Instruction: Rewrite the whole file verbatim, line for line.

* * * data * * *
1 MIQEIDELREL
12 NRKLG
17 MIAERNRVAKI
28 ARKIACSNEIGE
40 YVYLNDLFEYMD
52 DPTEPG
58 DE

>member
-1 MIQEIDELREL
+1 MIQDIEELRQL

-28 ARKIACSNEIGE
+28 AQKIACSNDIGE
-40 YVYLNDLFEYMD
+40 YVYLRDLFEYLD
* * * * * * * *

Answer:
1 MIQEIDELREL
12 NRKLG
17 MIAERNRVAKI
28 ARKIACSNEIGE
40 YVYLNDLFEYMD
52 DPTEPG
58 DE

>member
-1 MIQEIDELREL
+1 MIQDIEELRQL

-28 ARKIACSNEIGE
+28 AQKIACSNDIGE
-40 YVYLNDLFEYMD
+40 YVYLRDLFEYLD